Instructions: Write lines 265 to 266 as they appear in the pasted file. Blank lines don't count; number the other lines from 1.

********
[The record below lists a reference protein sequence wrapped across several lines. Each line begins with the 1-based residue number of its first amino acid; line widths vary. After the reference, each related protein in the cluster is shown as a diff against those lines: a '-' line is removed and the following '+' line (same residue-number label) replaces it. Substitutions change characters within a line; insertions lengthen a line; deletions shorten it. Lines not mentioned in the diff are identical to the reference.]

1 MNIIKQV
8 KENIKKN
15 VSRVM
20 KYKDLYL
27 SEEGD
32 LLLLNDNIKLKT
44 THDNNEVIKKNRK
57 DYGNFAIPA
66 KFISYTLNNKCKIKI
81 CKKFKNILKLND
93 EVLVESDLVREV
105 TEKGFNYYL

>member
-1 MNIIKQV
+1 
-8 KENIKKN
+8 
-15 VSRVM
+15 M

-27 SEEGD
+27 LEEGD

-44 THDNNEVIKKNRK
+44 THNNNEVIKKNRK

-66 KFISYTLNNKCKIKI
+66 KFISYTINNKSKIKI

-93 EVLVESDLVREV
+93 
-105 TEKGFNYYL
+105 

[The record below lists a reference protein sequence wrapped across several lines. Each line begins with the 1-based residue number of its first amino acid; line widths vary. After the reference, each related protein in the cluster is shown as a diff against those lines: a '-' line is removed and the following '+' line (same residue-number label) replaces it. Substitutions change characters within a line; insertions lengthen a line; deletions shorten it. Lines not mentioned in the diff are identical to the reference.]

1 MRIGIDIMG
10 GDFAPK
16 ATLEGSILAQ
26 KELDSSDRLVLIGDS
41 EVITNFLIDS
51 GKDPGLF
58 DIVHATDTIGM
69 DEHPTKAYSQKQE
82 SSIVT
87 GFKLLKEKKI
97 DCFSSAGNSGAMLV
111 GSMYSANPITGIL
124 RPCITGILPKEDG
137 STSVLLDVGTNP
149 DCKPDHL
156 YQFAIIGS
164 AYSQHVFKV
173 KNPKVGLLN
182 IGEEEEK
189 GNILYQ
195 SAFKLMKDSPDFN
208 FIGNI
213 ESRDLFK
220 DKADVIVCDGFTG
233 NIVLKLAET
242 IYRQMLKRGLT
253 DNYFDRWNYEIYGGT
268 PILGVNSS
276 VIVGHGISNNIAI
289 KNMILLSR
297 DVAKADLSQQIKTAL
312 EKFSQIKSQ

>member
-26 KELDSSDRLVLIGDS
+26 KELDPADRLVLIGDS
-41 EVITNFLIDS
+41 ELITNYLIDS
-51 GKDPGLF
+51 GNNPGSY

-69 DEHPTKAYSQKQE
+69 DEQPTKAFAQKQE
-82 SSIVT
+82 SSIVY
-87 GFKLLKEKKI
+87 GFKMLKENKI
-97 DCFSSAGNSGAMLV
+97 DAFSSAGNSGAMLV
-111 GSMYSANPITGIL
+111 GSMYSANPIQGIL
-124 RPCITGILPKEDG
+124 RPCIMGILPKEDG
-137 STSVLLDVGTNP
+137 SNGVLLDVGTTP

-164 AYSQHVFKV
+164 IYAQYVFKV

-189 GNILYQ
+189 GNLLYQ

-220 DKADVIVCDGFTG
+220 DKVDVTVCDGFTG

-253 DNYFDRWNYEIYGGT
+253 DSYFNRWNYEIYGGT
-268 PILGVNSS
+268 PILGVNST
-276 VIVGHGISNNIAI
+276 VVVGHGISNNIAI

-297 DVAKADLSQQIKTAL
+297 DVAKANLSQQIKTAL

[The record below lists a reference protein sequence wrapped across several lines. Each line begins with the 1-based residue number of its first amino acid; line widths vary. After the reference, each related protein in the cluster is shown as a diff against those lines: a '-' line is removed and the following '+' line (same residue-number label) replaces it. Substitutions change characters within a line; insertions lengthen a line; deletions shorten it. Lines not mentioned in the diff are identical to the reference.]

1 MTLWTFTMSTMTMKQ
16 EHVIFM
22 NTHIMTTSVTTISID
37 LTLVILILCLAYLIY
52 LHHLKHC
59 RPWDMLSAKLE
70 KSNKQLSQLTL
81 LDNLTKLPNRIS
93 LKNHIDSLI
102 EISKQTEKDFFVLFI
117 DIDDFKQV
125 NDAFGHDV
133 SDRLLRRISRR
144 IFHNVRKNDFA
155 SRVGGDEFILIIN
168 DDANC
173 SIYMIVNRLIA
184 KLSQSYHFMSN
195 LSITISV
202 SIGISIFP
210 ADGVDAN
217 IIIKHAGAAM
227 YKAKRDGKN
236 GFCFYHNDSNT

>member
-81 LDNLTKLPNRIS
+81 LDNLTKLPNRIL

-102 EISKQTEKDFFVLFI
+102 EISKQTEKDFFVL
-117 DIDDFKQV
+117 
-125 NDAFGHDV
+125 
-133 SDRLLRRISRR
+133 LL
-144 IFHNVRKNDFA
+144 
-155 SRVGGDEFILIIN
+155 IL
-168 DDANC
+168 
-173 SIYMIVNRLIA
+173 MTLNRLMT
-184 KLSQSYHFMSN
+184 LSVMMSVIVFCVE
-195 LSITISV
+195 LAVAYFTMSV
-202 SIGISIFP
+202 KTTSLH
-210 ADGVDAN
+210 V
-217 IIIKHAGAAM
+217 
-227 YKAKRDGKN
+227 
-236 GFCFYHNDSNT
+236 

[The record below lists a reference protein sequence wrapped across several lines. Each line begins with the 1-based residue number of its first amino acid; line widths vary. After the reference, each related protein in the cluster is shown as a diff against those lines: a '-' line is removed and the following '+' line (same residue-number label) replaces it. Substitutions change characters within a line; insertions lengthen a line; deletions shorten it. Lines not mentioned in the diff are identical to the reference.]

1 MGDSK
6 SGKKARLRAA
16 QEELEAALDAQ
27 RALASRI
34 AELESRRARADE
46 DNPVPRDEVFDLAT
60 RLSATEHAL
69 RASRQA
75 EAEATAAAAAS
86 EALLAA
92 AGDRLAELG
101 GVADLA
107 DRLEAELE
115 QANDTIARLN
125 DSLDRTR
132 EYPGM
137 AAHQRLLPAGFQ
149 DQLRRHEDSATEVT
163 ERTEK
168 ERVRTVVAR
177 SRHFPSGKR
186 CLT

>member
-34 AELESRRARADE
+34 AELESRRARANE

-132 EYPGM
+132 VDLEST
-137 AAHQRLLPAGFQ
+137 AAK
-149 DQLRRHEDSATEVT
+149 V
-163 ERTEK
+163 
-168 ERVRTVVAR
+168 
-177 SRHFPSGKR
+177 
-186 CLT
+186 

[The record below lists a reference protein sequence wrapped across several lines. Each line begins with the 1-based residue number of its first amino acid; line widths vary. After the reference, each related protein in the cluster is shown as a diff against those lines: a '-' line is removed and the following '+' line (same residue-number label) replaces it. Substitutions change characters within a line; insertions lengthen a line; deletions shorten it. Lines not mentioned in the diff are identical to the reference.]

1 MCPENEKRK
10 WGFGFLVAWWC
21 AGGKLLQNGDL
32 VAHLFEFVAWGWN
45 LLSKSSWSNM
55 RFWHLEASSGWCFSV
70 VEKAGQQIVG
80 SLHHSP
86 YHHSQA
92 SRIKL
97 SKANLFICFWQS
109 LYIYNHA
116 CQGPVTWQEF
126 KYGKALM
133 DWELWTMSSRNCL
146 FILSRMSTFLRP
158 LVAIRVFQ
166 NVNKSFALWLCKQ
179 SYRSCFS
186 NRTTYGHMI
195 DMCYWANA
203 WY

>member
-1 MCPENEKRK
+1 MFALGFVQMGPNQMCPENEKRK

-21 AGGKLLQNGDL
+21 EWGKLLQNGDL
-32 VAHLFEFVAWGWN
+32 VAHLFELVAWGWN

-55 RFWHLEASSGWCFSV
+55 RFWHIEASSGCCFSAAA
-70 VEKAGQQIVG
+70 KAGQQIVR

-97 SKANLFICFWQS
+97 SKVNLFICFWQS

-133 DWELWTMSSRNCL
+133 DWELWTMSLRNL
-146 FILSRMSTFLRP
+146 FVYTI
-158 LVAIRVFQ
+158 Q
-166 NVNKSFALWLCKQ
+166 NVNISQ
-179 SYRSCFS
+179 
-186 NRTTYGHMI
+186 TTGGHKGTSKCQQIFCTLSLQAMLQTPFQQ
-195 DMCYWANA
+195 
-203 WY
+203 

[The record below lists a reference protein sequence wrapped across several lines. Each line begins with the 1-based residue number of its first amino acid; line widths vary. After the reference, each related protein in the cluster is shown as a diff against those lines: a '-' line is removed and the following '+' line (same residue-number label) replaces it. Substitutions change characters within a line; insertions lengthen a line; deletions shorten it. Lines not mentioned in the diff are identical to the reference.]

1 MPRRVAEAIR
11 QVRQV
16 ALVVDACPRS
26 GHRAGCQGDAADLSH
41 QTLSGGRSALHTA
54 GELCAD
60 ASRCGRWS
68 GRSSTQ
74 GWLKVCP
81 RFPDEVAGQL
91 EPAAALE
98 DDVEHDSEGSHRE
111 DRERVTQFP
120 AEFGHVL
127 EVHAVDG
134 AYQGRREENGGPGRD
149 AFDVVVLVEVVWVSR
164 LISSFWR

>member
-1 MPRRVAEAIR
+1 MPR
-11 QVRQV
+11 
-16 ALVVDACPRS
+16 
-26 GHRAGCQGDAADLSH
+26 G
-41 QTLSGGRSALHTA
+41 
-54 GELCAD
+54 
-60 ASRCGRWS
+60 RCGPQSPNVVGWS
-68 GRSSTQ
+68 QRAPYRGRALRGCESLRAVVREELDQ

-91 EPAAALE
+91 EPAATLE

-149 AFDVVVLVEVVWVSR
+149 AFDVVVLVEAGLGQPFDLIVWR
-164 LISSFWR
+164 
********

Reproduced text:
134 AYQGRREENGGPGRD
149 AFDVVVLVEVVWVSR